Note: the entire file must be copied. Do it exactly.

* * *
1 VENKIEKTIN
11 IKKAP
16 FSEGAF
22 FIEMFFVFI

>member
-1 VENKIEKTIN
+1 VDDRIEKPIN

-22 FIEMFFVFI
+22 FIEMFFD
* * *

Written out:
1 VENKIEKTIN
11 IKKAP
16 FSEGAF
22 FIEMFFVFI

>member
-1 VENKIEKTIN
+1 VDDRIEKPIN

-22 FIEMFFVFI
+22 FIEMFFD